This case suggests a rare manifestation of propafenone toxicity. The patient was taking the highest appropriate dosage of propafenone—425 mg twice daily—for his body weight. It is unclear whether it is necessary to test for a therapeutic range of propafenone.

Propafenone is a Class 1C antiarrhythmic drug that reduces the conduction velocity of the fast inward sodium current.3 The drug is metabolized in the liver by the cytochrome P-450 2D6 enzyme. Alcohol inhibits cytochrome P-450, thus reducing the metabolism of certain drugs, including propafenone.4 One day before being admitted to the hospital, our patient had consumed a substantial amount of alcohol, which could have caused a transient elevation in propafenone levels secondary to a decrease in the metabolism of propafenone through inhibition of the cytochrome P-450 system. Moreover, approximately 1% to 10% of the population lacks the CYP2D6 enzyme that is necessary for appropriate propafenone metabolism.5

There are 2 genetically determined patterns of propafenone metabolism. It has been shown that CYP2D6 genotypes play an important role in plasma levels and in the effects of propafenone.6 Patients with the homozygous mutant of CYP2D6*10 not only had a Cmax of propafenone twice as high as that in patients who had a wild-type genotype, but also showed a 2-fold higher inhibitory rate of ventricular premature contractions. In more than 90% of patients, the drug is rapidly and extensively metabolized (elimination half-life, 2–10 hr).7 In persons with slow metabolism, propafenone pharmacokinetics are linear. Plasma concentrations of propafenone differ substantially in slow versus extensive metabolism: at dosages of 675 to 900 mg/d, concentrations in slow metabolism are 1.5 to 2 times higher than those in extensive metabolism. At low dosages, the differences are greater: concentrations in slow metabolism are more than 5 times higher than those in extensive metabolism. Propafenone toxicity can cause substantial QRS widening and markedly abnormal ventricular activation patterns. Aberrant ventricular activation, upon resolution, produces persistent T-wave changes that have been called “cardiac memory.”8

Studies in human beings have shown that propafenone exerts a negative inotropic effect on the myocardium. The effect is also dose-dependent with worsening heart failure as the dose of propafenone increases.2 Cardiac catheterization studies using intravenous propafenone infusions in patients with moderately impaired ventricular function have shown significant increases in pulmonary capillary wedge pressure and in systemic and pulmonary vascular resistances, and depression of cardiac output and cardiac index. Furthermore, in a study by Baker and colleagues,9 a mean daily dosage of 879 mg of propafenone resulted in a statistically significant decrease (P <0.05) in resting LV ejection fraction, from 0.52 to 0.48.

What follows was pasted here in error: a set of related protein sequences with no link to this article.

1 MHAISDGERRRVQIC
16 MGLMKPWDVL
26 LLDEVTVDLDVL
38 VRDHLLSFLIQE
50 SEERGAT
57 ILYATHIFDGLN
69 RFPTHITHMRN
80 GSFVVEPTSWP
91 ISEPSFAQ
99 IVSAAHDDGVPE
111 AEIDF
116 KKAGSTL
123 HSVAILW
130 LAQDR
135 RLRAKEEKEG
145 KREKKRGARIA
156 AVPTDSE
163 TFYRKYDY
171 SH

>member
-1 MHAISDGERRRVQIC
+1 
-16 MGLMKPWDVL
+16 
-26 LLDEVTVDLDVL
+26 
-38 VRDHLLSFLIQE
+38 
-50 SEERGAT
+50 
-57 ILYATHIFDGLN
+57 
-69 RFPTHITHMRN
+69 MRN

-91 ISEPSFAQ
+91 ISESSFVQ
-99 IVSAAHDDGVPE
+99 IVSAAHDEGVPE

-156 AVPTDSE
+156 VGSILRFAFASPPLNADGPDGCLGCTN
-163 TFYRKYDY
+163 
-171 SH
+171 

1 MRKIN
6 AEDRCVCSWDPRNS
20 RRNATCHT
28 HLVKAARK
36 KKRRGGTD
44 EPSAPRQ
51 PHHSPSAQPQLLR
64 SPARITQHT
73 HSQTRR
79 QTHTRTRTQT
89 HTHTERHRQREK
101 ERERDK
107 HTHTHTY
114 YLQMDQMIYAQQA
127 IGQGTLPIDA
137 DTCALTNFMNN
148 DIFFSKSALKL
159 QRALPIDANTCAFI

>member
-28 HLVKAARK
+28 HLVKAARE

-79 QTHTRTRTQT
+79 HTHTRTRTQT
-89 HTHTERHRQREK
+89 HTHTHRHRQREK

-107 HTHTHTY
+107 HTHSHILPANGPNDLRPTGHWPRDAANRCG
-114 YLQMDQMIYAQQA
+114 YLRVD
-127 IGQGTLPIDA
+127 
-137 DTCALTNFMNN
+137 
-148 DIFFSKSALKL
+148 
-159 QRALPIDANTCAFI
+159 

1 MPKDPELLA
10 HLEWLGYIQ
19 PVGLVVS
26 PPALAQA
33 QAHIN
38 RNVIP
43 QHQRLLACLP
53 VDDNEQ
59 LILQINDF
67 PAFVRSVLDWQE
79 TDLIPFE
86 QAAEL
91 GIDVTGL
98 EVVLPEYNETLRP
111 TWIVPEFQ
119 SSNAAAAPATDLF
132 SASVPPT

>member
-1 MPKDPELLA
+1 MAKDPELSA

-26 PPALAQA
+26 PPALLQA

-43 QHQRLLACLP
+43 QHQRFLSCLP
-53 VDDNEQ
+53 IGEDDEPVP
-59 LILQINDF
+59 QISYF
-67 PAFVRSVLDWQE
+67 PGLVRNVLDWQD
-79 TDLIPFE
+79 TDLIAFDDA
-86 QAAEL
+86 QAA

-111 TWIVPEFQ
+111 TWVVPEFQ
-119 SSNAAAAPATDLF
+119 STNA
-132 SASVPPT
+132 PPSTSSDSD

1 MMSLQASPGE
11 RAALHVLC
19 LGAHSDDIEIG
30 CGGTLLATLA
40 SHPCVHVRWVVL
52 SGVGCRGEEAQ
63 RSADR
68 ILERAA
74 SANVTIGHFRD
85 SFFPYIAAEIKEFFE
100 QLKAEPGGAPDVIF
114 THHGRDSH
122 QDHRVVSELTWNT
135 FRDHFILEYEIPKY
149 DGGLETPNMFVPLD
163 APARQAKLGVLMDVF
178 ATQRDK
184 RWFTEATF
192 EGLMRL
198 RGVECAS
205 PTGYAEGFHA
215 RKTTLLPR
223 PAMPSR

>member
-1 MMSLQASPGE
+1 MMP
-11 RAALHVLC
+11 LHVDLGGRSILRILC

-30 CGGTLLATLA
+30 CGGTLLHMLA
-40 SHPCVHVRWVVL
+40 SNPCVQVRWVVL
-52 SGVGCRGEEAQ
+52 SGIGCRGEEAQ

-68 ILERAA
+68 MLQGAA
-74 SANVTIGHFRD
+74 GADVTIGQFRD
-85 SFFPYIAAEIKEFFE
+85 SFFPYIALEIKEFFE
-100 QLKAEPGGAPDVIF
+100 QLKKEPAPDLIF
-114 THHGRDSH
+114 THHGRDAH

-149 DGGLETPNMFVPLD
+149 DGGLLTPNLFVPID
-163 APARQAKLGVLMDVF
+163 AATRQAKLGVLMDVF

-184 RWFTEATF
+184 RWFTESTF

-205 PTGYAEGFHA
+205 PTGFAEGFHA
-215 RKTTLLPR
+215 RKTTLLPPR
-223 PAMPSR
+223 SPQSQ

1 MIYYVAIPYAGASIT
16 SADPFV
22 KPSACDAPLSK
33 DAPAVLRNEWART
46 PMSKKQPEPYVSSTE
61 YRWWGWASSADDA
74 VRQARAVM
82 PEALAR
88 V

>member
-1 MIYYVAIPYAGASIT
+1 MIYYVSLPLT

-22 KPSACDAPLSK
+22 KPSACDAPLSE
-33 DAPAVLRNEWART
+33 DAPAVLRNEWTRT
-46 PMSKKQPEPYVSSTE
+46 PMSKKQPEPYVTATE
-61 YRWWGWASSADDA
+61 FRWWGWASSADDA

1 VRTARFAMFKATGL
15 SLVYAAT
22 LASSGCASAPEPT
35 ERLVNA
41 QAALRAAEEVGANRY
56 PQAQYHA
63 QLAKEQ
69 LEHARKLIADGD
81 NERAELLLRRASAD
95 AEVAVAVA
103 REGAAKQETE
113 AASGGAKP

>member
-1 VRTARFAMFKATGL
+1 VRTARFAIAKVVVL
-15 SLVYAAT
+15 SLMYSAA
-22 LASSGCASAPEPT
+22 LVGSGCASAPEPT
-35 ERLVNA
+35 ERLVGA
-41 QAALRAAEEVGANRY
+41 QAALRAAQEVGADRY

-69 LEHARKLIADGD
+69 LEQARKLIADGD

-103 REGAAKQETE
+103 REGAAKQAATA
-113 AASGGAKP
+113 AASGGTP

We believe that our patient's acute condition resulted primarily from an increased dosage of propafenone in combination with heavy alcohol consumption that led to decreased metabolism of propafenone. Interaction between the alcohol, the increased propafenone dosage, and his other medications is also possible.4 Propafenone has been shown to interfere with liver function; however, the patient's test results showed no significant liver abnormalities. It is not inconceivable that the genetic spectrum in the metabolism of propafenone and other class I antiarrhythmic agents is another factor. Finally, in view of recent voluntary recalls10,11 and official recalls12 of medications due to irregularities during manufacturing, it is possible that our patient's dosage of this medication was higher than necessary.

We recommend advising patients who are prescribed propafenone that alcohol consumption and interactions with other drugs may cause an increase in propafenone levels, with resultant toxicity that can lead to adverse cardiovascular effects. Patients taking propafenone should undergo periodic liver function testing. Attention should also be paid to recalls of specific antiarrhythmic medications that have caused or may cause patients to experience adverse side effects.


Address for reprints: Rodney A. Samaan, MD, MPH, Cardiology Division, Richmond University Medical Center, 355 Bard Ave., Staten Island, NY 10310

E-mail: moc.liamg@naamas.yendoR